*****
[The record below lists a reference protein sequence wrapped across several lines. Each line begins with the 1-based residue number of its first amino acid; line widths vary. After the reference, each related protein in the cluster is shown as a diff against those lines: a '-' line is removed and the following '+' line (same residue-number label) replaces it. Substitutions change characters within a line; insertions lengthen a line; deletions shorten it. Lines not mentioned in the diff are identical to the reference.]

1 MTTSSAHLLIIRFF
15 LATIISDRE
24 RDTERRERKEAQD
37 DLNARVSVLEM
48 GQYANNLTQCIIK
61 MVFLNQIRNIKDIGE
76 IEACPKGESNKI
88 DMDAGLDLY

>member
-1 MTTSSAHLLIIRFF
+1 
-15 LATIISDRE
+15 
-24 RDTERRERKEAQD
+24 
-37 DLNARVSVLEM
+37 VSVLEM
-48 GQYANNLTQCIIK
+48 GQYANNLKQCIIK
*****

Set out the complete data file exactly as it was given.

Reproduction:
[The record below lists a reference protein sequence wrapped across several lines. Each line begins with the 1-based residue number of its first amino acid; line widths vary. After the reference, each related protein in the cluster is shown as a diff against those lines: a '-' line is removed and the following '+' line (same residue-number label) replaces it. Substitutions change characters within a line; insertions lengthen a line; deletions shorten it. Lines not mentioned in the diff are identical to the reference.]

1 MTTSSAHLLIIRFF
15 LATIISDRE
24 RDTERRERKEAQD
37 DLNARVSVLEM
48 GQYANNLTQCIIK
61 MVFLNQIRNIKDIGE
76 IEACPKGESNKI
88 DMDAGLDLY

>member
-1 MTTSSAHLLIIRFF
+1 
-15 LATIISDRE
+15 
-24 RDTERRERKEAQD
+24 
-37 DLNARVSVLEM
+37 VSVLEM
-48 GQYANNLTQCIIK
+48 GQYANNLKQCIIK